Unless your product is a modern version of vaporware or snake oil, you can’t work in the quantum computing field without having some of the brightest minds of our generation (the same applies to other scientific fields, of course). increase).
However, some of Microsoft’s competitors have already established relative footholds in the industry. They have provided pure cloud-based access to quantum processing units (QPUs), software-based solutions, or quantum computing hardware. Also, IBM’s own roadmap leaves room for its own quantum supercomputer to come about around the same time as Microsoft did, even if the company hasn’t made it as clear as his Microsoft did yesterday in his decade. is left.
Both of these companies have been working with their own qubits longer than Microsoft. We are already facing obstacles and unforeseen difficulties in realizing the vision of quantum computing. Microsoft, even if its technology is different from others, is sure to hit equal obstacles. Any engineer will tell you, and as many of us longtime hardware enthusiasts have taught us extensively, specs on paper (or research) don’t necessarily translate into the real world. does not mean
But that’s where Microsoft is a two trillion dollar company comes into play. You need a huge amount of money to fix wrinkles, right?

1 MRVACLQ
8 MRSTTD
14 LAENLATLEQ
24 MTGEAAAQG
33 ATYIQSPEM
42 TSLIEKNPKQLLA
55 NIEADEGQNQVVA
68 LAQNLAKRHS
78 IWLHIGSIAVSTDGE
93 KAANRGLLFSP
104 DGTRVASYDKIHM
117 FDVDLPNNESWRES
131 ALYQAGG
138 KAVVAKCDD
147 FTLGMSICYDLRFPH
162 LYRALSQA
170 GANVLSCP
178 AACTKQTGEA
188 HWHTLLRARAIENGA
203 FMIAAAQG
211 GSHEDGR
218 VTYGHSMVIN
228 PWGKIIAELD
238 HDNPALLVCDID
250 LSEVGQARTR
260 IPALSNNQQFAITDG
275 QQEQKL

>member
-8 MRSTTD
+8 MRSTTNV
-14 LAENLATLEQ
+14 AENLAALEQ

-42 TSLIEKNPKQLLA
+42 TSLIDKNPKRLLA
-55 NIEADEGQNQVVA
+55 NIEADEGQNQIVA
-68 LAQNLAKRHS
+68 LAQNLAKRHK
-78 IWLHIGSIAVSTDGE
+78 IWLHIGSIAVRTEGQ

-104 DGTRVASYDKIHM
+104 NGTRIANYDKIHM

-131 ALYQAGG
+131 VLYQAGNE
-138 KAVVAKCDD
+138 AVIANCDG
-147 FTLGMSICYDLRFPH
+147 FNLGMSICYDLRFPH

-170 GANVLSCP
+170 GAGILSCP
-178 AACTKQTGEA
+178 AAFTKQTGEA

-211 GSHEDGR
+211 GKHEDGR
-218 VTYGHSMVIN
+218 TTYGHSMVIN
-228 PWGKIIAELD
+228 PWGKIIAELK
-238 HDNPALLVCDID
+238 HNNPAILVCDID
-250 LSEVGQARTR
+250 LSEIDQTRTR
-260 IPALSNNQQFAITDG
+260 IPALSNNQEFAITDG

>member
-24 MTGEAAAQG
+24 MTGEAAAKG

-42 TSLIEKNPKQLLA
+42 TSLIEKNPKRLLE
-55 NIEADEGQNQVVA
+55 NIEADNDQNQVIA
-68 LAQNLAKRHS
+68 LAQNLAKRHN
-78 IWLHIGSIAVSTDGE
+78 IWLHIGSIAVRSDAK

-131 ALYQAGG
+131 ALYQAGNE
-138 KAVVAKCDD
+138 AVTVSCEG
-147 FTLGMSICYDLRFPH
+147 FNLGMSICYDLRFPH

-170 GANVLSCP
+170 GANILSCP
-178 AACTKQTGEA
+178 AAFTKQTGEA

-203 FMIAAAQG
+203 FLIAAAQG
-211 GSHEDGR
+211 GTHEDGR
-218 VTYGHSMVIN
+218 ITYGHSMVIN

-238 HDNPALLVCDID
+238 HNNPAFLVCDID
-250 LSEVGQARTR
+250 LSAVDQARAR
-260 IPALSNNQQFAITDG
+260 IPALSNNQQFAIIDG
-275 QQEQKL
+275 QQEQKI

Svore concluded by saying that Microsoft is well on its way to building reliable qubits. The company expects these to be around 10nm in size each, which is small, but not as small as the silicon qubits that Intel already spins and operates in its Tunnelfalls QPUs for research. But to be fair, the quantum world doesn’t work quite like a transistor. Just because some qubits are smaller doesn’t mean it will be easier to simply mash together more qubits towards a million qubits.
Interestingly, Microsoft also provided a new metric for measuring quantum computer performance. IBM’s proposed CLOPS standard does not seem to align with Microsoft’s view. Microsoft believes that their proposed acronym for rQOPS (short for reliable Quantum Operations Per Second), which measures the number of reliable operations that can be performed per second, is more appropriate.
No one believed that Microsoft was sleeping in the hopeful topological qubit shadow while other companies scrambled to get ahead with other, better-understood types of qubits. The company simply rolled around the technology of choice. The company now promises to deliver a quantum supercomputer — one that wreaks havoc on standard non-quantum cryptography — within a decade. The company now wants to race ahead of its competitors despite a late start. But Microsoft now has a clearer view of the road ahead. And the sound of the dawn of quantum computing is still ringing in industry ears.